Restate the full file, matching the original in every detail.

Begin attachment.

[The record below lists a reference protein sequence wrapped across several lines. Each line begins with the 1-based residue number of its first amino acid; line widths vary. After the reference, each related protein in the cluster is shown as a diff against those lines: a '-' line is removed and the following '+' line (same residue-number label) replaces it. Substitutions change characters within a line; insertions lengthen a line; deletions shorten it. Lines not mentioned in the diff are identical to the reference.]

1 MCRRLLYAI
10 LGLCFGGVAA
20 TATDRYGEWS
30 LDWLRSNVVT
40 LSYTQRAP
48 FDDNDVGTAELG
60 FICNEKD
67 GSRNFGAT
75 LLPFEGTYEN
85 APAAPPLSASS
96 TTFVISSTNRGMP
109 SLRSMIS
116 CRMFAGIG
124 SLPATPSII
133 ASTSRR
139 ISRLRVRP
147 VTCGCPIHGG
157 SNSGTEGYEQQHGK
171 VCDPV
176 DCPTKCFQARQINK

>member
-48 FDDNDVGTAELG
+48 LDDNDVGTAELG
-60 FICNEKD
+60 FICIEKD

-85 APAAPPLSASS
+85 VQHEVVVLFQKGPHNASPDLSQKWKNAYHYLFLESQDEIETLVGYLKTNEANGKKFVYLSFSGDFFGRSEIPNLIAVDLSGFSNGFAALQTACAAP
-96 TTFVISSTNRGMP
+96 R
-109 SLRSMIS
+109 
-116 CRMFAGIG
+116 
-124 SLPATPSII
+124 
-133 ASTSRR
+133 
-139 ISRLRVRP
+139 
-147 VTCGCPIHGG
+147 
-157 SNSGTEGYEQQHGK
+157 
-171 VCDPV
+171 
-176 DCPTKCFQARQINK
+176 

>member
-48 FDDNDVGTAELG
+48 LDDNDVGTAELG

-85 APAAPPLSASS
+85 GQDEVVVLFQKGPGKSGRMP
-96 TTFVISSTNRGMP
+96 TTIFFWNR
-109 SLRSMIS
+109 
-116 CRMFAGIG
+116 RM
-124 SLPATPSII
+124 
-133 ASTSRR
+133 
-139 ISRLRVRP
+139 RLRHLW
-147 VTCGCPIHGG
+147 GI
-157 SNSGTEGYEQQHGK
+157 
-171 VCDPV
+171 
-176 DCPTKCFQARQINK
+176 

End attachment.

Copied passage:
[The record below lists a reference protein sequence wrapped across several lines. Each line begins with the 1-based residue number of its first amino acid; line widths vary. After the reference, each related protein in the cluster is shown as a diff against those lines: a '-' line is removed and the following '+' line (same residue-number label) replaces it. Substitutions change characters within a line; insertions lengthen a line; deletions shorten it. Lines not mentioned in the diff are identical to the reference.]

1 MCRRLLYAI
10 LGLCFGGVAA
20 TATDRYGEWS
30 LDWLRSNVVT
40 LSYTQRAP
48 FDDNDVGTAELG
60 FICNEKD
67 GSRNFGAT
75 LLPFEGTYEN
85 APAAPPLSASS
96 TTFVISSTNRGMP
109 SLRSMIS
116 CRMFAGIG
124 SLPATPSII
133 ASTSRR
139 ISRLRVRP
147 VTCGCPIHGG
157 SNSGTEGYEQQHGK
171 VCDPV
176 DCPTKCFQARQINK

>member
-48 FDDNDVGTAELG
+48 LDDNDVGTAELG
-60 FICNEKD
+60 FICIEKD

-85 APAAPPLSASS
+85 VQHEVVVLFQKGPHNASPDLSQKWKNAYHYLFLESQDEIETLVGYLKTNEANGKKFVYLSFSGDFFGRSEIPNLIAVDLSGFSNGFAALQTACAAP
-96 TTFVISSTNRGMP
+96 R
-109 SLRSMIS
+109 
-116 CRMFAGIG
+116 
-124 SLPATPSII
+124 
-133 ASTSRR
+133 
-139 ISRLRVRP
+139 
-147 VTCGCPIHGG
+147 
-157 SNSGTEGYEQQHGK
+157 
-171 VCDPV
+171 
-176 DCPTKCFQARQINK
+176 

>member
-48 FDDNDVGTAELG
+48 LDDNDVGTAELG

-85 APAAPPLSASS
+85 GQDEVVVLFQKGPGKSGRMP
-96 TTFVISSTNRGMP
+96 TTIFFWNR
-109 SLRSMIS
+109 
-116 CRMFAGIG
+116 RM
-124 SLPATPSII
+124 
-133 ASTSRR
+133 
-139 ISRLRVRP
+139 RLRHLW
-147 VTCGCPIHGG
+147 GI
-157 SNSGTEGYEQQHGK
+157 
-171 VCDPV
+171 
-176 DCPTKCFQARQINK
+176 